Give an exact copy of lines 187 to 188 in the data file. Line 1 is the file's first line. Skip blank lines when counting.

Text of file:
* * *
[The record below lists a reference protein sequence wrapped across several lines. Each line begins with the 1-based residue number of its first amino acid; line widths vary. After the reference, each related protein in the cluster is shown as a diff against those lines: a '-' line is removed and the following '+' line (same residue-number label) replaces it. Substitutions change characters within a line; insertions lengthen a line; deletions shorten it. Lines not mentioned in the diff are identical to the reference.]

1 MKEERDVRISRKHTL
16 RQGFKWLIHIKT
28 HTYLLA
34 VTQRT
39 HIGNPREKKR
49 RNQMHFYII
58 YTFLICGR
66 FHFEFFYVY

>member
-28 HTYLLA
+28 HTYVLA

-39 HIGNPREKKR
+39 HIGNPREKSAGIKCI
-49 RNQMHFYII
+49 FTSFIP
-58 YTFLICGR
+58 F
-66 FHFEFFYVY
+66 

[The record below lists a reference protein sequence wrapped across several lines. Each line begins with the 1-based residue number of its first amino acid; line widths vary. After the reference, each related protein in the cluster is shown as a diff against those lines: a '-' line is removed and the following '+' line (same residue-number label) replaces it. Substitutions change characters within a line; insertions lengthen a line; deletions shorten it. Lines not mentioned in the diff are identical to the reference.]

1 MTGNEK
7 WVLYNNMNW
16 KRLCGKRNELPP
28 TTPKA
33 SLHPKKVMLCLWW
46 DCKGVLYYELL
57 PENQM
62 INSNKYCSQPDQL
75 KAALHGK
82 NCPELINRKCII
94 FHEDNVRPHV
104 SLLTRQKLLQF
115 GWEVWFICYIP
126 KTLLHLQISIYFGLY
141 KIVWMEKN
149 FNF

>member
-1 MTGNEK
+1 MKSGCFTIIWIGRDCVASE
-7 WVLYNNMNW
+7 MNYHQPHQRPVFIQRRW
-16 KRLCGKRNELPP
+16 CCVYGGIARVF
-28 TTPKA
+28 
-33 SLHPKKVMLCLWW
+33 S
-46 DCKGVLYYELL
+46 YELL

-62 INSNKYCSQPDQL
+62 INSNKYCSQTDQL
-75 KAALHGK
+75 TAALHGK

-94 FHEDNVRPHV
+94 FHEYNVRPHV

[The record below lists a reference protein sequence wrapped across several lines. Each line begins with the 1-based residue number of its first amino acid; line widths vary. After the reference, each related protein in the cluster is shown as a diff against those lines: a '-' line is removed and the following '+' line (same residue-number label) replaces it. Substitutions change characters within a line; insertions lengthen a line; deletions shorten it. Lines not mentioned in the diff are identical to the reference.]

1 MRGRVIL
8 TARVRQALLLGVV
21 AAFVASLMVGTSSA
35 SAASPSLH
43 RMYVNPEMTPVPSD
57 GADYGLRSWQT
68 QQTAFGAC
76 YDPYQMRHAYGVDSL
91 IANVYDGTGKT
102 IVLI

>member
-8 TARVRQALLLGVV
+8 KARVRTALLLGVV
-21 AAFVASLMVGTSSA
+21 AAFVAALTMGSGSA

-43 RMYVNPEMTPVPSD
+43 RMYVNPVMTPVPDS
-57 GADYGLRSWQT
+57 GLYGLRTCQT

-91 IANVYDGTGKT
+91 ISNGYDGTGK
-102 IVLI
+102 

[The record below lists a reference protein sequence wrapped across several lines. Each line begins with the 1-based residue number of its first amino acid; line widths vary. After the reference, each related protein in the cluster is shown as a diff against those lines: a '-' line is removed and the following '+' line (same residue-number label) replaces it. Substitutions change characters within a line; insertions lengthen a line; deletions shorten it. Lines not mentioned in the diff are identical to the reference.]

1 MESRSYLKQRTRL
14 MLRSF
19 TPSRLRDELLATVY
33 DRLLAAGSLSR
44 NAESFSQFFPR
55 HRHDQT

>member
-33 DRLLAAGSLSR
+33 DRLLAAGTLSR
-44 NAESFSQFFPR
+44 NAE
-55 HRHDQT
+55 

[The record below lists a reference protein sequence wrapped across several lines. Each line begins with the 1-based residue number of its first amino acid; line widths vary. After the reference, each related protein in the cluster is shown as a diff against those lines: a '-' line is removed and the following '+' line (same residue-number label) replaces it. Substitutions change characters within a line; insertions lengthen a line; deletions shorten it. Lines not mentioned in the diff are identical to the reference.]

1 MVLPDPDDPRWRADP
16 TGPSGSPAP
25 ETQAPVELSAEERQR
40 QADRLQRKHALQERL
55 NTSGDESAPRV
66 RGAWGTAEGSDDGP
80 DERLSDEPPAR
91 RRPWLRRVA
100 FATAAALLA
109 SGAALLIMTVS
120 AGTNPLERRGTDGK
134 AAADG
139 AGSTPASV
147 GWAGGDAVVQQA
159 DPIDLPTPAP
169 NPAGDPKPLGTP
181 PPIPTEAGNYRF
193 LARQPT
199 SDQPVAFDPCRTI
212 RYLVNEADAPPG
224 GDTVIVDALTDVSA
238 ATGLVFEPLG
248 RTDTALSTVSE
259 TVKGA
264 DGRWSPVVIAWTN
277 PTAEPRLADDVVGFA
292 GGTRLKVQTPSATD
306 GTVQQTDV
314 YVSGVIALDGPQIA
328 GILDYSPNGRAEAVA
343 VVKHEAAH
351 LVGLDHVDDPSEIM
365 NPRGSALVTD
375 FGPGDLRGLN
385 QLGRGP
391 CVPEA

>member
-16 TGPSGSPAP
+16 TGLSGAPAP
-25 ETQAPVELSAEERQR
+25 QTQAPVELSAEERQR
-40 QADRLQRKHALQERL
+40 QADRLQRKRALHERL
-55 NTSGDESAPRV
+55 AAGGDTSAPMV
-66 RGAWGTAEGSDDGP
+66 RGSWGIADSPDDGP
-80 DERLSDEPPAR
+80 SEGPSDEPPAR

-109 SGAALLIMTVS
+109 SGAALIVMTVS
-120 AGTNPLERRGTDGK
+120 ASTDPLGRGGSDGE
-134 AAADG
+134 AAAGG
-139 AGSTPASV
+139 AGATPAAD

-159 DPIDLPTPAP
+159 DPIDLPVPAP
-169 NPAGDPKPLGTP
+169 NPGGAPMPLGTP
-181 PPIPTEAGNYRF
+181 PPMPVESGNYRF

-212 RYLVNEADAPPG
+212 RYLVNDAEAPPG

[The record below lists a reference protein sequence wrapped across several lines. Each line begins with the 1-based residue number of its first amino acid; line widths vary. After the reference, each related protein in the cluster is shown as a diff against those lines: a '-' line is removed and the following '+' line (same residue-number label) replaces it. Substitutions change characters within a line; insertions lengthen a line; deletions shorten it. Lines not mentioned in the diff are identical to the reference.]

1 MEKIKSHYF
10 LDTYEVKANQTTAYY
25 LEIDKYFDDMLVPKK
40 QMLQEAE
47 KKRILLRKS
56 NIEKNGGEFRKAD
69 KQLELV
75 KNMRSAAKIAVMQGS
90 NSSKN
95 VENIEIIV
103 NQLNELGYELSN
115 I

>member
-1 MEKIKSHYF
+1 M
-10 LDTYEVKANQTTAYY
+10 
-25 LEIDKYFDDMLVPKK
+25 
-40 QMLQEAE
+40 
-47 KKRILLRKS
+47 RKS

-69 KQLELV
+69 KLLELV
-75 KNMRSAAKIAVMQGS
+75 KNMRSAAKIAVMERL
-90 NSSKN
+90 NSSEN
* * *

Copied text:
-75 KNMRSAAKIAVMQGS
+75 KNMRSAAKIAVMERL